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    Serb PM hits out at U.S. over plan for Kosovo military aid

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    A decision to permit U.S. arms deliveries to Kosovo is "another profoundly mistaken step" by Washington, Serbian Prime Minister Vojislav Kostunica said on Thursday.

    BELGRADE, March 20 (RIA Novosti) - A decision to permit U.S. arms deliveries to Kosovo is "another profoundly mistaken step" by Washington, Serbian Prime Minister Vojislav Kostunica said on Thursday.

    On Wednesday, U.S. President George Bush signed a presidential order authorizing military aid to Kosovo, saying that, "the furnishing of defense articles and defense services to Kosovo will strengthen the security of the United States and promote world peace."

    Kosovo declared unilateral independence from Serbia on February 17. It has so far been recognized by the majority of Western countries, including the U.S. and most EU member states.

    "Instead of sending more arms to [Kosovo] Albanians, what is really needed is for the U.S. to resume respecting international law and the UN Charter. Kosovo needs new talks and not new weapons," Kostunica told the Belgrade-based newspaper Vecernje Novosti.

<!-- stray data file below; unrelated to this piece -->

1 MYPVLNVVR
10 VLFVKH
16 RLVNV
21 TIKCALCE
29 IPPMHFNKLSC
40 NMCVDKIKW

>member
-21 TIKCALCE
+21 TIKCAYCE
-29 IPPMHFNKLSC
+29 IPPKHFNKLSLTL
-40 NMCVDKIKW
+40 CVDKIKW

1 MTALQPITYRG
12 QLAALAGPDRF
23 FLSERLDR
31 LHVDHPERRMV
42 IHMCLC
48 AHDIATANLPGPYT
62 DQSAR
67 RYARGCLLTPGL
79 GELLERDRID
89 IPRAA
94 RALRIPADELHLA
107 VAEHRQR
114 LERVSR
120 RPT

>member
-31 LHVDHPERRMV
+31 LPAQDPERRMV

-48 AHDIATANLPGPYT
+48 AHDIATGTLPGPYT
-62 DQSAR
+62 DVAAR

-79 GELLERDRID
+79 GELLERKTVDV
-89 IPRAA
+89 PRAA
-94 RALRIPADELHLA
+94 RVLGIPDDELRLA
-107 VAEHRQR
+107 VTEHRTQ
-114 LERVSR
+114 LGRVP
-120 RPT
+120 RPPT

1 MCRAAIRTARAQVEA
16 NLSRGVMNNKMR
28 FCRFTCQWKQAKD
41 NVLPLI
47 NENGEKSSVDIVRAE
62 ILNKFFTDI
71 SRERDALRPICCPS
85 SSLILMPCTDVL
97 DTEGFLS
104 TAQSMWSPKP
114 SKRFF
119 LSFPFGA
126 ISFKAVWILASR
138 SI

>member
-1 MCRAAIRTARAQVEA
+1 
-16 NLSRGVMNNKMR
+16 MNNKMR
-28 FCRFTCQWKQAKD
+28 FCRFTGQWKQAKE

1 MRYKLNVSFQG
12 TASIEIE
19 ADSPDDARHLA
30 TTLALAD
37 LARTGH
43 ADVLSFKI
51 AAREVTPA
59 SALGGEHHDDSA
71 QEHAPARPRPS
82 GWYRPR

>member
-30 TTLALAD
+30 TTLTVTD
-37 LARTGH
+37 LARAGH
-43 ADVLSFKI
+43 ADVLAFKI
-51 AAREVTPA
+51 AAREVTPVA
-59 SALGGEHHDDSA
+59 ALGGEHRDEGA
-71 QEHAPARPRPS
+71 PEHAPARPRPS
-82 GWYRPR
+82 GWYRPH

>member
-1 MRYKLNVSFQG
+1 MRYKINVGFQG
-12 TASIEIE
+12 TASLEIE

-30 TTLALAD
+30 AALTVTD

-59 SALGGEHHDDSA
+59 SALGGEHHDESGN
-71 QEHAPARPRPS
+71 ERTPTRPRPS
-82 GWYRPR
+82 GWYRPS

He said the decision to launch arms supplies confirmed that "the first state under the NATO aegis" had been established.

    Kostunica said the move could aggravate problems caused by the violation of UN Security Council Resolution 1244, which guaranteed Serbia's territorial integrity, and Washington's approval of the "illegitimate declaration" of independence by Pristina.

    The Serbian premier also said his nation had not forgotten "the policy of force" applied by the U.S. in 1999 when the former Yugoslavia suffered 78 days of bombing as NATO sought to end a conflict between Kosovo's majority Albanian separatists and Serb forces.

    Serbia's long time ally, Russia, is vehemently opposed to Kosovo's independence, saying the move could serve as a precedent that could trigger a chain reaction in other secessionist regions.

    Russia's envoy to NATO, Dmitry Rogozin said on Thursday that he would discuss the decision to authorize military assistance to Kosovo at a Russia-NATO Council session.

    The worst violence to hit the region since Pristina declared independence broke out in the north of Kosovo on Monday as rioters attacked UN peacekeepers after an operation to retake a UN court building earlier seized by ethnic Serb protestors.

    A Ukrainian member of the UN police force in Kosovo later died of wounds sustained during the violence and scores of people, both ethnic Serbs and UN personnel, were injured.

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